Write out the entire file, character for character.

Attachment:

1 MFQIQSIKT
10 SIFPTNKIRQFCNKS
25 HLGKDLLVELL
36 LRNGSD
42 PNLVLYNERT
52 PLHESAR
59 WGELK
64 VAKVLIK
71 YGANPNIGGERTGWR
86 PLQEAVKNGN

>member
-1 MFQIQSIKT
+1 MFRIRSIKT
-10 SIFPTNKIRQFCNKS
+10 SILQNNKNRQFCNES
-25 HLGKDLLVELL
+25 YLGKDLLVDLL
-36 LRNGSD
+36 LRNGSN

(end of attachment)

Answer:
1 MFQIQSIKT
10 SIFPTNKIRQFCNKS
25 HLGKDLLVELL
36 LRNGSD
42 PNLVLYNERT
52 PLHESAR
59 WGELK
64 VAKVLIK
71 YGANPNIGGERTGWR
86 PLQEAVKNGN

>member
-1 MFQIQSIKT
+1 MFRIRSIKT
-10 SIFPTNKIRQFCNKS
+10 SILQNNKNRQFCNES
-25 HLGKDLLVELL
+25 YLGKDLLVDLL
-36 LRNGSD
+36 LRNGSN